Life on board the Trans-Siberian continues at a steady pace
03.07.2011 - 03.07.2011 22 °C
Trans-Siberian Railway, Russia
After three nights on the train, the change, in our typical day starts to become the norm. Life on the train is very much like camping but without the challenge of rain and wind destroying ones sleeping compartment. Basic hygiene is a struggle but maintainable, even with a lack of showers. Rudimentary but functional are the water closets, kept relatively clean by the ever vigilant Provodnik. Yet, beyond that life is very tolerable, even pleasant. The restaurant car serves cold beer. We have sufficient provisions to feed Napolean’s army, should he ever have made it this far to the east and if a break from reading, blogging or snoozing is required one need only look out of the window to see sweeping grasslands or majestic beech forests passing by.
Throughout the day the ever passing scenery changes little. When the railroad was built this stretch of rail was notorious for swamp, mountains and steep river valleys. Starring out of our compartment window water and marsh grass is still very much in evidence. The engineering challenges behind this railroad must have been enormous.
It was in 1886 that Tsar Alexander III first approved the idea of a Trans-Siberian railway. Topographical surveys were taken along the proposed route between Tomsk and Stretensk and around Vladivostok. In 1891, following a Grand Tour of Greece, Egypt, Indo-China and Japan Nicholas, Tsar Alexander III’s son and heir, arrived in Vladivostok to lay the first stone on the Ussuri line to Khabarovsk. By 1900 the first Trans-Siberian services were in operation, utilizing the train-ferry Baikal to transport passengers across Lake Baikal, with convicts and exiles being employed in their thousand to facilitate construction.
The frigid lakes steep rocky cliffs, which dominated the shoreline, proved to be the railroad engineers most formidable obstacle. Yet by 1901 it was determined that the ferry was not a successful solution and so the construction of the Circumbaikal Line along the southwestern shore of the Lake began. The 1904 Russo- Japanese war placed the railroad under an untenable strain, as reinforcements to the Far East were required. Temporary tracks laid across the ice of the Lake, to expedite military movements, plunged through the frozen water, with great loss of life. The Circumbaikal Line replaced the lake ferry but not until after the 1904 war was lost. This line was to be used until the 1950s, when, with the damming of the Angara River an alternate route around the Lake was provided for, leaving the 94kms of the Circumbaikal Line becoming a neglected Branch line.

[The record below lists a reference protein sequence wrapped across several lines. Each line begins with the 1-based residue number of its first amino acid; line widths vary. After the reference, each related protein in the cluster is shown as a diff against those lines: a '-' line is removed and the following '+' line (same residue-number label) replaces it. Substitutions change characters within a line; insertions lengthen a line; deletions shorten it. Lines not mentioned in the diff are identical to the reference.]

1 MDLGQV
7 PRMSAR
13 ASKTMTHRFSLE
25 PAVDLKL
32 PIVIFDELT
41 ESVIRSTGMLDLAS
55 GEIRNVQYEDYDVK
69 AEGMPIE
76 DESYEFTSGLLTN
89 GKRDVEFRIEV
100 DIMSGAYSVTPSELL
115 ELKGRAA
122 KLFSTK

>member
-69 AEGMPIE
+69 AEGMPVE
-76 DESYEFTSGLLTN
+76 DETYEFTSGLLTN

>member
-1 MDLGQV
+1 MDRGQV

By 1916 and with the completion of the Khabarovsk bridge (at 1.8 miles the longest on the Trans-Siberian route) over the Amur river, the establishment of the Trans-Siberian route as it exists today, was possible. The success of the railroad can be measured in the growth of new towns along the line. Many new stations were built before towns had developed around them. In 1911 Siberia recorded about nine million inhabitants. By 1959 the number had increased to nearly 23 million. With this growth electrification of the line commenced in 1929 but was not finished until 2002, allowing a doubling of train weights to 6,000 tonnes.
As our train progresses to the East the concept of time becomes more complex. With the train perpetually operating on Moscow time but with local time, currently, four hours ahead of Moscow, one is tempted to sleep until lunch local time. Indeed, being late to rise and late to bed is generating a sense of jet lag, which we had hoped to avoid with overland travel. The ever changing time zones also make for short days. Each day on the train we ponder where the time has been spent for we have no museums to peruse of sights to visit.
Riding the train all day we disembark briefly at Omsk, for a thirty minute stop. Outside the station a fine statue of Lenin gazes down on us. Yet this large station has few of the Babushka’s we have become familiar with. Further along the track at Barabinsk, some 2,200 miles east of Moscow a chilly stop at this once place of exile for Polish Jews provides a plethora of Babushkas loaded with beer, dried fish, fruit and vegetables for sale, to potentially weary but hardly starving travelers. With her brave culinary tendencies Trey negotiates the purchase of a plastic bag of small bread rolls. Unsure of their nature a ponderous bite confirms they are rather bland potato breads – essentially, boiled potato baked in bread. Worse, they are not even a very good example of this local delicacy. A similar delicacy – the cabbage roll – proves to be slightly better but not even the offer of lashings of sweet Chili sauce allow the potato bread to be fully consumed. Undeterred we stretch our legs enjoying the spectacle of otter pelt sellers with the various hats and scarves for sale.
With evening drawing near outside but still mid-afternoon train time we enjoy a picnic supper. In addition to our hearty meal (the Simnel cake gifted by my sister at the start of this trip is proving particularly tasty) Trey decides to tuck into her small but effective bottle of Yekaterinburg vodka. Mixed with a little grapefruit juice her excitement over the journey grows, with a genuine passion to leave the train, briefly, when we stop at the grand Siberian station of Novosibirsk, at midnight local time. Fortunately, sleep overcomes her and we slumber until the clatter of new arrivals, down the corridor, awakens us. A small child obviously does not like her sleeping arrangements but sleep eventually returns with the gentle rat-a-tat of the railway sleepers and at least four distinctive pitches of snoring encouraging rest.